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Cameras/Leica IIIc (possibly SS)



Hello, I have a Leica IIIc 1941. According to family history, it belonged to an SS officer. I researched and cameras of the SS had no special badge. I thought that maybe you could know if this camera was made for the SS with the serial number.

Is it possible to know this information? And should have belonged to the SS, what value would reach for a collector? The camera works perfectly and has its original case. Thank you.


No Leica cameras were ever specifically made for the German SS during World War II. The SS either acquired Leica cameras from other military branches, usually the Luftwaffe , or from standard civilian lots. One branch of the SS, the Kriegsberichter (their war correspondents) was known to hand engrave their cameras with SS KB or SS KBA with an additional three-digit number for inventory control, but these cameras were not acquired by any special order from the factory. Without a marking, it is impossible to connect your camera to the SS, and the serial number 387759 does not appear on the factory records for any other Nazi military branch. Your Leica IIIc was made by Leitz of Germany in 1942 for the civilian market. It was modified after the war, and a flash synchronization post was added to the front of the body, so it is no longer in original condition. Over 130,000 Leica IIIc's were produced from 1940 to 1950, and they remain very common, but the IIIc is considered a classic model. A modified example of a wartime IIIc like yours, assuming excellent overall condition and a clean functional Summar 5cm f/2 normal lens, would sell for around $400-$450 in today's collectible camera market.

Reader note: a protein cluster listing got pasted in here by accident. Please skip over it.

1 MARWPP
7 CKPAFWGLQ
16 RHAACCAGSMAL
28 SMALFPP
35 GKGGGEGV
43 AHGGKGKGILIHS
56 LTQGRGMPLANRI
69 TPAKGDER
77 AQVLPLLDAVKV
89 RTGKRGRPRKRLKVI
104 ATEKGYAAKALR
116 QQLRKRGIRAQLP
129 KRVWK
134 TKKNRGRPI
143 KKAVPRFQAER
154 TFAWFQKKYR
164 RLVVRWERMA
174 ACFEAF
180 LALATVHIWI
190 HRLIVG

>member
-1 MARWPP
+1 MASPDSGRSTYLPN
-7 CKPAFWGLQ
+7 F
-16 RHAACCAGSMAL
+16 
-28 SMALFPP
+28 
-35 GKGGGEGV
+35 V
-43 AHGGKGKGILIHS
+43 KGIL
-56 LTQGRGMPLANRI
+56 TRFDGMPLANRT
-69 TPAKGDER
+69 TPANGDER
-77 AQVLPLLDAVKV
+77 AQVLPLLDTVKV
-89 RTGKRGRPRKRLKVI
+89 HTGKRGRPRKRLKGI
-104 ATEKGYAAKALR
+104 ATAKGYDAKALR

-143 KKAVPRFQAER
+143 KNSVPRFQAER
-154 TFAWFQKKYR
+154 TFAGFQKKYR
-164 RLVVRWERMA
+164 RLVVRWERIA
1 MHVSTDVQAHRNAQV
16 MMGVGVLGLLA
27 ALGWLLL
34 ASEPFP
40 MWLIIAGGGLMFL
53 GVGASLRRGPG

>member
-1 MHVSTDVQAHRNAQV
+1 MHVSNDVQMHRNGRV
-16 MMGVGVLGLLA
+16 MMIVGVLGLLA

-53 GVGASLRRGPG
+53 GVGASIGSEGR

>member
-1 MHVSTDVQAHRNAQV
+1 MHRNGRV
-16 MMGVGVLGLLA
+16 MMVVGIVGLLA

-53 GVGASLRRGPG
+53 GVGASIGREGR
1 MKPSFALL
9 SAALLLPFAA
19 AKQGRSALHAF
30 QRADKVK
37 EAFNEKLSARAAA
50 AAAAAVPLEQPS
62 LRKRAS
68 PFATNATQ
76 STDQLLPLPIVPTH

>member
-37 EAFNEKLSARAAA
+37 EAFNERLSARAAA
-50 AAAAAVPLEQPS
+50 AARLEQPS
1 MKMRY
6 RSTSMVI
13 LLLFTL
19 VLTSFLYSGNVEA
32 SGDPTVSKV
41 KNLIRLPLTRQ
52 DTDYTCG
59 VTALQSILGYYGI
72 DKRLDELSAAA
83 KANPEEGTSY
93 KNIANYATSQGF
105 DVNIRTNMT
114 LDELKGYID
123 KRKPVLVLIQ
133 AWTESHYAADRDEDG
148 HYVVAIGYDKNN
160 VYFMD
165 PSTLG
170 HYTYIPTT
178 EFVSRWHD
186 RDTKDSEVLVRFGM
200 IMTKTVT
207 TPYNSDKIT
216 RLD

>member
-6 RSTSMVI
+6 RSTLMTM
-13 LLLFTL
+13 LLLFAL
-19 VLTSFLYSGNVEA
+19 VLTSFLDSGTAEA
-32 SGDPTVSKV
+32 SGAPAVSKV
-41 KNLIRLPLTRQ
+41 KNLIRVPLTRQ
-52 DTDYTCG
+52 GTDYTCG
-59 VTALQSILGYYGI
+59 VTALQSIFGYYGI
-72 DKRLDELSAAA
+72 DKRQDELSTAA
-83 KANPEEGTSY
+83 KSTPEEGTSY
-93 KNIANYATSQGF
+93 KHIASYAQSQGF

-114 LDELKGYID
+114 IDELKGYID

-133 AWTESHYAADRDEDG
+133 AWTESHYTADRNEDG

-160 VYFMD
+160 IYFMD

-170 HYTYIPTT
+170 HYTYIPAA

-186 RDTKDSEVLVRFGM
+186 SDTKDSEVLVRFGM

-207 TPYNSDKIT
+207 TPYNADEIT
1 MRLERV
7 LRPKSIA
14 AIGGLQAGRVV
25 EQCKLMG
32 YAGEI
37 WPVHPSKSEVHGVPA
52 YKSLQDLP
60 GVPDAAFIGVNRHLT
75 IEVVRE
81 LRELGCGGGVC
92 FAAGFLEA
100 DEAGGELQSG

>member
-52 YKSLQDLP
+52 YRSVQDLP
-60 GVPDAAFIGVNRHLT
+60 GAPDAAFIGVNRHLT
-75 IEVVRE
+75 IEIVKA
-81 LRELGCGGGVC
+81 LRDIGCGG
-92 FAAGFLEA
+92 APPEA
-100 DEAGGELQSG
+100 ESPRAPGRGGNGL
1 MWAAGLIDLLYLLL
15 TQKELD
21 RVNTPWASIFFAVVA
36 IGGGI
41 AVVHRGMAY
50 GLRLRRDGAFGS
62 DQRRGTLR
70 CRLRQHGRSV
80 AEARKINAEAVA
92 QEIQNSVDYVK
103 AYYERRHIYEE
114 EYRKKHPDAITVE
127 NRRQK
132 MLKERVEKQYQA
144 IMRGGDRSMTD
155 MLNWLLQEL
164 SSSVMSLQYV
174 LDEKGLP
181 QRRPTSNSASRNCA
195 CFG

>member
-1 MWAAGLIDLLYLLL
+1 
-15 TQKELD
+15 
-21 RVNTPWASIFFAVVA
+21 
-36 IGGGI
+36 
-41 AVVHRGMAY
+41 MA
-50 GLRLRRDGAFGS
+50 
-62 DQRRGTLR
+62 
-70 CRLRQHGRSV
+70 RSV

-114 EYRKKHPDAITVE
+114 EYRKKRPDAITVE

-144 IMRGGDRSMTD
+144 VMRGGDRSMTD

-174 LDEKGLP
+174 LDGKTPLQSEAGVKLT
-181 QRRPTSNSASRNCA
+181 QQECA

Best wishes,

David F. Silver - President
International Photographic Historical Organization  


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David Silver


I'm an expert on all types of antique, classic, and contemporary cameras, as well as the general history of photography. Everything from ancient box cameras to modern single-lens-reflex; from simple Kodaks to sophisticated Leica and Nikon; from glass plates and roll film to movie and 35mm. I can identify and appraise them, explain how they work, and offer insights on their restoration and care. I can also provide historical background on vintage cameras and equipment, and guidelines on their purchase and sale.


I've been a professional photographer and a student of the history of photography for nearly 30 years. During that time my collection of vintage cameras and photographic paraphernalia has grown beyond 2000 significant pieces. I've published nearly 70 articles in the field, including 16 in the popular "Buying Classic Cameras" series for PHOTO SHOPPER MAGAZINE from 1995 to 1997, I'm currently a contributing editor for CAMERA SHOPPER MAGAZINE and McKEOWN'S PRICE GUIDE TO ANTIQUE AND CLASSIC CAMERAS, and I've written numerous entries for WORLD BOOK ENCYCLOPEDIA. Portions of my collection have been displayed in museums and special exhibits in the past two decades, and many of the items were photographed as illustrations for books. In 1985 I founded the International Photographic Historical Organization (InPHO), which eventually evolved into its intended purpose as the best first resource for information on the history of photography. I'm also a founding member of several e-mail forums dedicated to specialized areas of photography, and I'm the moderator of the Internet Directory of Camera Collectors (IDCC), which remains the largest and most successful such group in the world. For more information about the International Photographic Historical Organization and its many services, please visit its web pages at:

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